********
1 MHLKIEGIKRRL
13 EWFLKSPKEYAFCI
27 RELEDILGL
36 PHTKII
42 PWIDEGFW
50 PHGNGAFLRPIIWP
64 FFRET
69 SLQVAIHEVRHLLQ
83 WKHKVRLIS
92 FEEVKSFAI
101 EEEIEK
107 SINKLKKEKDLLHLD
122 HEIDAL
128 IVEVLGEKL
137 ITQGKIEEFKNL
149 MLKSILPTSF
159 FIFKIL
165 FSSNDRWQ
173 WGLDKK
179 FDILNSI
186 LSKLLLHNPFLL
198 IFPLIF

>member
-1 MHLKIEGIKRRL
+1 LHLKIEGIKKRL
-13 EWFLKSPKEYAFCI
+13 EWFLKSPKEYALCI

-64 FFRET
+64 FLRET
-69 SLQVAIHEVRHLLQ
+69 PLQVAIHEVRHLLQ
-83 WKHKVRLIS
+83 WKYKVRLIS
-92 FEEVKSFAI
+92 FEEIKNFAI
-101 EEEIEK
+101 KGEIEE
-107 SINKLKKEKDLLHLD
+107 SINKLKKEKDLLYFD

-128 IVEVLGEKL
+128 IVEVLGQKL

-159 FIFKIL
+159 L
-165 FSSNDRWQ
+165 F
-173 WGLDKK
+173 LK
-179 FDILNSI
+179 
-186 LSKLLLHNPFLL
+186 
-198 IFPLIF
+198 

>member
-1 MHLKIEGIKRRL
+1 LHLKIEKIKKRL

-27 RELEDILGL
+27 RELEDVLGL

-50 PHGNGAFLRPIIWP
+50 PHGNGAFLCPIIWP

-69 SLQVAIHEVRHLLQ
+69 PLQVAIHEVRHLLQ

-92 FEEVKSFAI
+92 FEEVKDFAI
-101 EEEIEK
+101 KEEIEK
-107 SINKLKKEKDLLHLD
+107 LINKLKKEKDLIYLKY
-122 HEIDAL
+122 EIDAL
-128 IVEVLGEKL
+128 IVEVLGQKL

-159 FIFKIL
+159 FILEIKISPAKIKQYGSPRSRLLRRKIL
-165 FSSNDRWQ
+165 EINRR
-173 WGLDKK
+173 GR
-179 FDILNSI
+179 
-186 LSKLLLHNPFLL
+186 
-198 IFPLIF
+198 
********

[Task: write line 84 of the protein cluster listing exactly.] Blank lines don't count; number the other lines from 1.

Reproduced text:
+198 